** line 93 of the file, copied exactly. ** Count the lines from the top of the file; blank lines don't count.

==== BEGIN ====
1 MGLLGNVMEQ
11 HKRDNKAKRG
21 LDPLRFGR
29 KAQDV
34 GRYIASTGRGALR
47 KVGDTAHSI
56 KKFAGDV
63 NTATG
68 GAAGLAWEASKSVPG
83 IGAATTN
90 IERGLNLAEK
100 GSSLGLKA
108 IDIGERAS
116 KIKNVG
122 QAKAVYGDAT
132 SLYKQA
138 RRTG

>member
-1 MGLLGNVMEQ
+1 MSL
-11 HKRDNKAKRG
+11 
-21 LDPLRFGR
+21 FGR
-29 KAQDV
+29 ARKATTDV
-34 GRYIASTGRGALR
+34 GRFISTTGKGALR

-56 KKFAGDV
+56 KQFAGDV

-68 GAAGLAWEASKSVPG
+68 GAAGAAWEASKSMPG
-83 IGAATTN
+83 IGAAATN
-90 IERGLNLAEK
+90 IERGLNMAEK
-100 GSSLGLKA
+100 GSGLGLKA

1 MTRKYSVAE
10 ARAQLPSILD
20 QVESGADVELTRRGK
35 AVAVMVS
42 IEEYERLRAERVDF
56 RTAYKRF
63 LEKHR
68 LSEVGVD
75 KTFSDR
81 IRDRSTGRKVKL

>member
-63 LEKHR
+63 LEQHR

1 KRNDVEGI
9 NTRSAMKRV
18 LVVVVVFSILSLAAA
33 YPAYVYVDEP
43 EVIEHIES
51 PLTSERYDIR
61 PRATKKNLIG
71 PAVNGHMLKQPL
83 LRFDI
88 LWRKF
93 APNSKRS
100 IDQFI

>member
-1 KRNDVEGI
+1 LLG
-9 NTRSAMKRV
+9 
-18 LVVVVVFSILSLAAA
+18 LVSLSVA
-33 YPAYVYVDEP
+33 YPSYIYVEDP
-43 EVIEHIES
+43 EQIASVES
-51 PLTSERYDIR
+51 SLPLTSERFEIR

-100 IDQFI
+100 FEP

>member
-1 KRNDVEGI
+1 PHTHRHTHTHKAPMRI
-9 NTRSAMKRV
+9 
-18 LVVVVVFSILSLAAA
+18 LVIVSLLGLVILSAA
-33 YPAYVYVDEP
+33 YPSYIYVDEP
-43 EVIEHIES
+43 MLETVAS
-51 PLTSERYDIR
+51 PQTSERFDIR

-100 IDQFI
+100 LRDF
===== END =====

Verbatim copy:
+100 LRDF